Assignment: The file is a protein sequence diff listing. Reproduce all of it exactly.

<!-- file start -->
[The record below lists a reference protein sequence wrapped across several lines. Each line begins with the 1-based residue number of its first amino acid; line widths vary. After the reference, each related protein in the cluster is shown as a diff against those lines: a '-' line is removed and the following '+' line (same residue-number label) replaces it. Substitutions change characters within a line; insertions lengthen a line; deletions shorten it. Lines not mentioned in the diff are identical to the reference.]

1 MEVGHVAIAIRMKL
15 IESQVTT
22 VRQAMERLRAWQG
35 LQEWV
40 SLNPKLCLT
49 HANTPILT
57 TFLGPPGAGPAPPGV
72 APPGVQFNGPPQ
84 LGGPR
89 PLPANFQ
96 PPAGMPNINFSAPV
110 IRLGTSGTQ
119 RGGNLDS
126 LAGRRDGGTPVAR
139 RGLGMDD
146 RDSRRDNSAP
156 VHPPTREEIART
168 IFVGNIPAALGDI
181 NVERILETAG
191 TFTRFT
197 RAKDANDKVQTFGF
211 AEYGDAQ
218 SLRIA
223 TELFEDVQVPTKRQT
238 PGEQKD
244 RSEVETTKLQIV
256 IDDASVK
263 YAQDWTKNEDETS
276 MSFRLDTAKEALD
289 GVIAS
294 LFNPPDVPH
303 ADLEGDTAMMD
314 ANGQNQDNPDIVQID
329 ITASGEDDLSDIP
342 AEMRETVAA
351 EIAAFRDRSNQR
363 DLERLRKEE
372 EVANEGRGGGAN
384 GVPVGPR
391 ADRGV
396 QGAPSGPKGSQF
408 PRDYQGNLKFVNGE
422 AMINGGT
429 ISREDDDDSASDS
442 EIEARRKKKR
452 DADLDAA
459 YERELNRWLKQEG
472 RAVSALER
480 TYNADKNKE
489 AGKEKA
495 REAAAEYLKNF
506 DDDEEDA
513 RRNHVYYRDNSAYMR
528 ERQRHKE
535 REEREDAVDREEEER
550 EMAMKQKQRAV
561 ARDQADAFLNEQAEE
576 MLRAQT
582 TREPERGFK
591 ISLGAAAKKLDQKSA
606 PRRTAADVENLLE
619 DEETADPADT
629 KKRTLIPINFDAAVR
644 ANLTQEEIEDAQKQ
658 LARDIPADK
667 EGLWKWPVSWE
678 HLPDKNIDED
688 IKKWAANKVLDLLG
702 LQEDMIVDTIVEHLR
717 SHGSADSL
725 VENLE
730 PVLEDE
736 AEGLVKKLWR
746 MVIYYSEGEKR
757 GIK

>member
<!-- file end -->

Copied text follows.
[The record below lists a reference protein sequence wrapped across several lines. Each line begins with the 1-based residue number of its first amino acid; line widths vary. After the reference, each related protein in the cluster is shown as a diff against those lines: a '-' line is removed and the following '+' line (same residue-number label) replaces it. Substitutions change characters within a line; insertions lengthen a line; deletions shorten it. Lines not mentioned in the diff are identical to the reference.]

1 MEVGHVAIAIRMKL
15 IESQVTT
22 VRQAMERLRAWQG
35 LQEWV
40 SLNPKLCLT
49 HANTPILT
57 TFLGPPGAGPAPPGV
72 APPGVQFNGPPQ
84 LGGPR
89 PLPANFQ
96 PPAGMPNINFSAPV
110 IRLGTSGTQ
119 RGGNLDS
126 LAGRRDGGTPVAR
139 RGLGMDD
146 RDSRRDNSAP
156 VHPPTREEIART
168 IFVGNIPAALGDI
181 NVERILETAG
191 TFTRFT
197 RAKDANDKVQTFGF
211 AEYGDAQ
218 SLRIA
223 TELFEDVQVPTKRQT
238 PGEQKD
244 RSEVETTKLQIV
256 IDDASVK
263 YAQDWTKNEDETS
276 MSFRLDTAKEALD
289 GVIAS
294 LFNPPDVPH
303 ADLEGDTAMMD
314 ANGQNQDNPDIVQID
329 ITASGEDDLSDIP
342 AEMRETVAA
351 EIAAFRDRSNQR
363 DLERLRKEE
372 EVANEGRGGGAN
384 GVPVGPR
391 ADRGV
396 QGAPSGPKGSQF
408 PRDYQGNLKFVNGE
422 AMINGGT
429 ISREDDDDSASDS
442 EIEARRKKKR
452 DADLDAA
459 YERELNRWLKQEG
472 RAVSALER
480 TYNADKNKE
489 AGKEKA
495 REAAAEYLKNF
506 DDDEEDA
513 RRNHVYYRDNSAYMR
528 ERQRHKE
535 REEREDAVDREEEER
550 EMAMKQKQRAV
561 ARDQADAFLNEQAEE
576 MLRAQT
582 TREPERGFK
591 ISLGAAAKKLDQKSA
606 PRRTAADVENLLE
619 DEETADPADT
629 KKRTLIPINFDAAVR
644 ANLTQEEIEDAQKQ
658 LARDIPADK
667 EGLWKWPVSWE
678 HLPDKNIDED
688 IKKWAANKVLDLLG
702 LQEDMIVDTIVEHLR
717 SHGSADSL
725 VENLE
730 PVLEDE
736 AEGLVKKLWR
746 MVIYYSEGEKR
757 GIK

>member